Two students come together into my office and sit down. One comes from the Midwest, the other from the West Coast. Both grew up in large, non-denominational churches. “We notice that people really use the Old Testament around here,” they begin. “In chapel, in classes—it comes up a lot. Neither of us have really been exposed to the Old Testament, so we wanted to talk about that.”
Another student stops by to talk about challenges with her parents. “I’m the only Christian in my family,” she says. “They do not understand why I chose a Christian college and tear it down every time I talk with them.”
Chapel one morning is led by a senior from Afghanistan who tells us how her family was at the airport in Kabul along with thousands of others waiting to leave, and are now in a refugee camp praying to come to the U.S.
Calvin students come from all over the world and from many Christian backgrounds, bringing increasing diversity in biblical literacy, theological understanding, and denominational identity.
We have students who passionately love Jesus but don’t know much about the Bible. We have students who come from faith communities where they were taught that doubt was sin, so they are scared to ask their deepest questions about faith. We have others who come in with their guards up, having been warned that college is a place where people lose their faith, and they listen to their professors expecting to be offended. We have Korean missionary kids who grew up speaking Spanish, students from rural communities where everyone looked like them (whether in Nigeria or Montana), and students from global cities who find Grand Rapids quaint.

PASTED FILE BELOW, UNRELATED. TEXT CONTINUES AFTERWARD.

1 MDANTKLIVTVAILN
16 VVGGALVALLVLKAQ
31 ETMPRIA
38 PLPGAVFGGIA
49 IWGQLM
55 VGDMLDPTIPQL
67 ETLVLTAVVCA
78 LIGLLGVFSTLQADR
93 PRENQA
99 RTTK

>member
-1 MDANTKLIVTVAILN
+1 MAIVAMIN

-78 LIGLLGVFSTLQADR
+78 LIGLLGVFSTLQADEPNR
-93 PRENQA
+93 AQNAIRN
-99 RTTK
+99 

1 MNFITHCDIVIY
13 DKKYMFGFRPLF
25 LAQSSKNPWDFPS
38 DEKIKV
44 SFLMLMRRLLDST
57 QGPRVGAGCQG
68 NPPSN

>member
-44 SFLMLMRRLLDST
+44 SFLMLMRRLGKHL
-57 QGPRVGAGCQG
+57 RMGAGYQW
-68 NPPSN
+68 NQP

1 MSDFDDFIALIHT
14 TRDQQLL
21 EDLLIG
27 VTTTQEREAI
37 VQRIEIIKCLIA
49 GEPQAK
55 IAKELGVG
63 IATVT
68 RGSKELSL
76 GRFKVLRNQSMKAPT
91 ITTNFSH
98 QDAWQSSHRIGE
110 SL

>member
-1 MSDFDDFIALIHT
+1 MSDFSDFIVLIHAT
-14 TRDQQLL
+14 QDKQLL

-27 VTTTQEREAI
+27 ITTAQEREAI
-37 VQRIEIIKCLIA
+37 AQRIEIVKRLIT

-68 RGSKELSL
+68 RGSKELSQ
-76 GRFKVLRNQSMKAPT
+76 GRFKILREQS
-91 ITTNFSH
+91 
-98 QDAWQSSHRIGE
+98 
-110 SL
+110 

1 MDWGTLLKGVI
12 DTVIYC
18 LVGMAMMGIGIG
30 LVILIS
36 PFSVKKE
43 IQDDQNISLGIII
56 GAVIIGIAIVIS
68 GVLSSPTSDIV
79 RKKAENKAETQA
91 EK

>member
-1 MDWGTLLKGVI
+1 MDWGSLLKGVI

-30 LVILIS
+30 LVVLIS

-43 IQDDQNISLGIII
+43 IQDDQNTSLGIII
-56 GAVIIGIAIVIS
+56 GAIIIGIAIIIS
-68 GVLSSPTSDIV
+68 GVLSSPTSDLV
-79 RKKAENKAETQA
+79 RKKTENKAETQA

Calvin University is a picture of the global church, and a glimpse of what the church will become. Many students have grown up with plentiful options for church and worship, and a ripping electric guitar may not be the draw for them that older generations may think it is. They love good preaching and good music (don’t we all?), but as one student said, “I want more than a concert and a TED Talk.”
They long for the holy in worship, for diversity in musical styles and in the languages sung, and a sense that the people with whom they are worshiping really love the Lord and each other.
Students who spend the week in the predominantly white setting of Calvin may be eager to gather on Sundays with those who look like them, speak their language, or understand their culture. Because fewer students know the difference between Baptist, Wesleyan or Reformed, the denominational identity of a congregation matters less to them than the vibrancy of the worship, the engagement with the neighborhood, or the strength of the preaching.
But what really draws them in are relationships. Students are eager to learn more about how to follow Jesus, and would love mentors to help them— this is the most common request we receive in campus ministries. They want older, non-parental people in their lives who care for them.
The rising generations are curious about what it means to follow Jesus, and they are eager for us to show them. I can’t think of a better investment of our time.